Trish (Laura Waddell), asks Elaine (Samantha Robinson), “What do men really want?” “Just a pretty woman to love them, to take care of them,” was Elaine’s response, setting the tone of the “The Love Witch.” This campy comedic-thriller by Anna Biller references the mid 60’s sensibilities of directors like Russ Meyers. This opening scene sends The Love Witch off on its journey for love that twist into murderous mayhem!
Elaine is a beautiful young witch seeking simplicity and love after the unfortunate and mysterious loss of her husband in San Francisco. That calamity leads Elaine to search for a more bucolic setting in a gothic Victorian apartment in a small coastal town. She continues to practice her witchcraft, making potions and casting spells for love.
That opening conversation between Trish and Elaine is set in the all pink Victorian Tea Room, where Trish plays the role of feminist inquisitor, and Elaine fashions her statements on pleasing men with every clichéd response the patriarchy cherishes. It’s obvious Elaine’s lines are spoken earnestly, but they are written dripping saccharine sarcasm.
More after The Break
On my first viewing of “The Love Witch” at Etheria Film Night in the Aero Theater, I was stunned by its production. I spent the first 30 minutes trying to figure out if it was a mid-century production, given its wardrobe choices, the women’s make-up, the dialogue and even the lighting (Anna mentioned after the screening in a Q&A that there was only one DP in Hollywood who could do the lighting that would make this production unique and appropriately period. She waited for M. David Mullen to finish another film before starting “The Love Witch” because it was so key to telling this story). From its look, you’d surmise the film had been made between 1968 and 1972. It was spot on in every way!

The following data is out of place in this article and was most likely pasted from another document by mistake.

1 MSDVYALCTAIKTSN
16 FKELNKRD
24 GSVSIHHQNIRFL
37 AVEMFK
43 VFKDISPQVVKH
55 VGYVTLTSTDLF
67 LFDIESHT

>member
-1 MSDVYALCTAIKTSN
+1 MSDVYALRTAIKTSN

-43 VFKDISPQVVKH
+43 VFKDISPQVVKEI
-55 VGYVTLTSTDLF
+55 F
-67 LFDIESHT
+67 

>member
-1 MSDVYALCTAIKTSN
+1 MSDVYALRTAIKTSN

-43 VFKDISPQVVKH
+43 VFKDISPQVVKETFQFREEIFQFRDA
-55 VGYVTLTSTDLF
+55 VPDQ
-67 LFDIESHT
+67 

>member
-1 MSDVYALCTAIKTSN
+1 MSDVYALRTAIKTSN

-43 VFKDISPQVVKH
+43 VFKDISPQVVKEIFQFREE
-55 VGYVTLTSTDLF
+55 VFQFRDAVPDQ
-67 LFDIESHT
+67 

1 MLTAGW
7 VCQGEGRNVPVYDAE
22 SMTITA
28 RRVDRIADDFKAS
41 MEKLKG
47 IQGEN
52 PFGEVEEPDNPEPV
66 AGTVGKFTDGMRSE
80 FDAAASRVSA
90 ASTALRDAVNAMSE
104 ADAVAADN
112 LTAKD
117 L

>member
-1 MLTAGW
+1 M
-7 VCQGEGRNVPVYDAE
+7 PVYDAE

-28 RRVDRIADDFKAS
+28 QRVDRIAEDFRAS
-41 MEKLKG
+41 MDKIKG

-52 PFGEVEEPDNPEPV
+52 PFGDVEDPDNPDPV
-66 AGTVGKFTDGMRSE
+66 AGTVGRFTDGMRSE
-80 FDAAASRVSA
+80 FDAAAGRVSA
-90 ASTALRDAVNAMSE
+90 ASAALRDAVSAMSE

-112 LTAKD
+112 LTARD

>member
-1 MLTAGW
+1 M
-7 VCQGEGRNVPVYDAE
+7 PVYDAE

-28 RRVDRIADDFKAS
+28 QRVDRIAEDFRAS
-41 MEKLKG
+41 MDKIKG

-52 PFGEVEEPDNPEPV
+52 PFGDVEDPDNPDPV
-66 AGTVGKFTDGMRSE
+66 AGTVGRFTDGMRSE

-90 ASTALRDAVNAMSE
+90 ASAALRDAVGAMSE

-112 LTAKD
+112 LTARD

It became obvious to me “The Love Witch” was a contemporary work when Elaine picked up her i-Phone to talk to Trish in one of the scenes. Elaine is sexually open, submissive and charming. Elaine is looking for a man but the men keep slipping through her fingers. Elaine uses her witchy ways to bring various men into her life. Wayne, played by Jeffrey Vincent Parise, is her victim of love. He’s an outdoorsy and manly guy who like it rough. Elaine give him a sexy burlesque tease before they make love. But things go awry a Wayne passion slips into a maudlin confessional after they make love.
Every succeeding romance Elaine embarks upon are bidden by her witchy spells and potions. Her desires for love with these men began with the great expectations only to end in histrionics, pathos and the inevitable carnage. Every romances spirals through themes that touch on various stereotypical fantasies and expectations that she holds regarding men. Elaine exclaims, “What a pussy, what a baby!” as each of these men fail her expectations of being the manly ideal–her knight in shinning armor.
Although, there’s a lot of familiarity in these archetypes of Biller’s narrative, she builds in some surprises that titillate, thrill and entertain the viewer as she explores female fantasies with an undertow of feminist commentary, moments of comedic relief and some pretty dark twisty turns to delight the audience.
“The Love Witch” is a sleeper and a cult classic in the making! It’s is a must see for any film buff that loves kitschy witchy stuff with fringy sensibilities. “The Love Witch” covers a number of different layers within the alternative cinema world with its dark and mischievous storyline and very stylized tone. It’s an amazingly conceived and perfectly executed indie movie. That’s a difficult commodity to find in indie films today!